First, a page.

Caitlin Porter '20G

Work at the Intersection of Nutrition Research and Population Health
UNH Nutritional Sciences Master's Degree Candidate Caitlin Porter

Although born in Ottawa, Canada, Caitlin Porter '20G grew up in New Hampshire, which made her especially eager to return to the state and enroll in UNH’s Nutritional Sciences master’s program after receiving her bachelor’s degree in nutritional sciences from the University of Connecticut.

COLSA: How would you explain your discipline and/or research if you were at a party?

Caitlin Porter: Nutritional science is a wide-ranging field that encompasses biology, physiology, chemistry, and social sciences to understand relationships between food and health.

My research with Dr. Sherman Bigornia is specifically focused on a type of fat called omega-3s (found in things like fish oil and walnuts), and how they are related to depression in a Hispanic population. We hypothesize that omega-3s may have more of an impact in people who are experiencing high levels of stress, due to how stress affects the body. My research is observational, meaning we are using data about participants' dietary habits, lifestyle, health, etc. at one point in time as well as over time to look for associations.

COLSA: What do you wish your colleagues/friends/family knew about your work?

Porter: I feel very lucky to be surrounded by supportive colleagues, friends and family. I wish in general people knew there is various rigor in all research, but when a nutrition-related study makes headlines it's important to critically analyze the study.

COLSA: Why is your research important?

Porter: My research is important because the existing research pertaining to my thesis topic is fairly inconsistent. We hypothesize that this inconsistency may be due to a variety of factors, one of which being extent stress impacts the effect omega-3s have on depression.

Identifying those who may benefit most from higher omega-3 intake may have future implications for treatment and prevention of depression. While what we eat is not the only risk factor for depression, it is one that is considered highly modifiable, meaning it is a lot easier to change what you eat than to change your genetics.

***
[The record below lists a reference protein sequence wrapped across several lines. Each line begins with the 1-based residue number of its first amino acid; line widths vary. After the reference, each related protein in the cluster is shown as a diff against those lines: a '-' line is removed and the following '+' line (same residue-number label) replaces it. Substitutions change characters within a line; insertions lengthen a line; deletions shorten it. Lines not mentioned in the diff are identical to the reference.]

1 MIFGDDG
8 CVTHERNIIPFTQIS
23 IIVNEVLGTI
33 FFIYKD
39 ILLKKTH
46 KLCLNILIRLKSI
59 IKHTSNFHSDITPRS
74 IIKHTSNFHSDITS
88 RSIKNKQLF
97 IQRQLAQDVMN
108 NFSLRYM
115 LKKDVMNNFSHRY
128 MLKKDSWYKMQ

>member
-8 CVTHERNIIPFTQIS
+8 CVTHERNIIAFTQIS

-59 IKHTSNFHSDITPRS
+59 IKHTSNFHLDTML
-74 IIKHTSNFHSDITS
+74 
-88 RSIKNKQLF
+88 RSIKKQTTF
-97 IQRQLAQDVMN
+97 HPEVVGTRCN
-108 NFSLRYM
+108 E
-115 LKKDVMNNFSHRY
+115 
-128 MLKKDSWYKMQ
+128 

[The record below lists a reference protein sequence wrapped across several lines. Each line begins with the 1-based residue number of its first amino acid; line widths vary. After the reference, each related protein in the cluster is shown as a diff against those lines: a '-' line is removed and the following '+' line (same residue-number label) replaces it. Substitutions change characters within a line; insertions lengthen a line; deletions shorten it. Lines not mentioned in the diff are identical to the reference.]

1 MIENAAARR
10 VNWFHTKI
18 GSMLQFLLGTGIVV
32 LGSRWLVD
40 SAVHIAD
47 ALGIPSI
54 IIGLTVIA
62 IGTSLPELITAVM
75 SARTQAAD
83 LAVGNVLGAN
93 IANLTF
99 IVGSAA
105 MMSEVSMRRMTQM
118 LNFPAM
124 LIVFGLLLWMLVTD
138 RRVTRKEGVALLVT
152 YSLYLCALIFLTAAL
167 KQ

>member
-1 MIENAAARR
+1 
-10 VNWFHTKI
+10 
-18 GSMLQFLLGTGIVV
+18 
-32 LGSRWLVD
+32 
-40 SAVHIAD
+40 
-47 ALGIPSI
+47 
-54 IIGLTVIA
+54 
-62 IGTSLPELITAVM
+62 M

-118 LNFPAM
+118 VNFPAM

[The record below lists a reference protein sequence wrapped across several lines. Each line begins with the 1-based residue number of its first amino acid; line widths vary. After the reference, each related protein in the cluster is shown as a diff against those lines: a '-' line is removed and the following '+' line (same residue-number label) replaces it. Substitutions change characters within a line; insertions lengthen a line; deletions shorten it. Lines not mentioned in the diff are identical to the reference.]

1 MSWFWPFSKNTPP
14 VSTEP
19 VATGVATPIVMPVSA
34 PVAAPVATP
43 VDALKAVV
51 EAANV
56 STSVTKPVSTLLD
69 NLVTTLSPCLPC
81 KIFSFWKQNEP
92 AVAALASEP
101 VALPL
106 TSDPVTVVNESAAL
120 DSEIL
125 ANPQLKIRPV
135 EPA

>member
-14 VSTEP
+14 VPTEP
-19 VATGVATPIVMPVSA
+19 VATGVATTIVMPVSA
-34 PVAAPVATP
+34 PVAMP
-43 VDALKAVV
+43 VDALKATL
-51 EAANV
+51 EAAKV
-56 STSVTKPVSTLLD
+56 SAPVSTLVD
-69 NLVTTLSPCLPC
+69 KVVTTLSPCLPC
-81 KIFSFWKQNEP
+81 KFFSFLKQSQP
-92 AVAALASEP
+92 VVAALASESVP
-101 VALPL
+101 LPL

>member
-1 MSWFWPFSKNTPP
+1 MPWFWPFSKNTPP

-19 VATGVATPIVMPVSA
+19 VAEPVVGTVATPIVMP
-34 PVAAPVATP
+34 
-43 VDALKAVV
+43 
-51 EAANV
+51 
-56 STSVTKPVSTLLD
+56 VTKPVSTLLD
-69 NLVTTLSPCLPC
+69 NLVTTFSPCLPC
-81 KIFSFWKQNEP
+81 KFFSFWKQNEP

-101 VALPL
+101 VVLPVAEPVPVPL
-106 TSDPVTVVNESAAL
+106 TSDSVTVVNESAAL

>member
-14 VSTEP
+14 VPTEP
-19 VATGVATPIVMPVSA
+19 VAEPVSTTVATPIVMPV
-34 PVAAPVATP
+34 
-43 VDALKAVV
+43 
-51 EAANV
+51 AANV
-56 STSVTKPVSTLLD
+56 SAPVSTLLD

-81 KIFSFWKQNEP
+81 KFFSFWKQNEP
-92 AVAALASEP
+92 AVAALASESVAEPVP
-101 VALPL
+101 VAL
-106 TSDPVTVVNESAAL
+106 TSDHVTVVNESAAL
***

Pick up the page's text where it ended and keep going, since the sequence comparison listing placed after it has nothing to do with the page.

COLSA: Have you learned/discovered anything during your research that’s surprised you? If so, what?

Porter: I was surprised to learn that I liked coding more than I anticipated! Nutritional epidemiology is a heavily statistics-based discipline, and our statistical analysis software requires coding, which was entirely new to me.

COLSA: What do you consider your biggest challenge?

Porter: Finding balance between my school work and everything else in my life. It is a constant work in progress to find the happy medium.

COLSA: What drives you?

Porter: I am driven by a strong desire to help others and to help expand the current knowledge that is out there pertaining to nutrition. The human body and human diet are both so complex that there is always more to be learned about how what we eat affects our bodies.

COLSA: What are you most proud of?

Porter: I am proud of my strong work ethic and all of the experiences that I have had, both academically and professionally, which have given me a comprehensive background that’s allowed me to get to where I am today.

COLSA: Why did you choose UNH?

Porter: My research background in molecular nutrition as well as professional experiences in clinical nutrition and community nutrition led to my interest in nutritional epidemiology, which is the intersection of nutrition research with health outcomes in population-based studies. As a lifelong resident of NH, when I learned of the nutritional epidemiology research happening at UNH I was eager to apply to the program.

COLSA: What do you plan to do with your degree?

Porter: I plan to apply the skills and knowledge that I have learned at UNH to future studies in the intersection of nutrition, health, and human disease.

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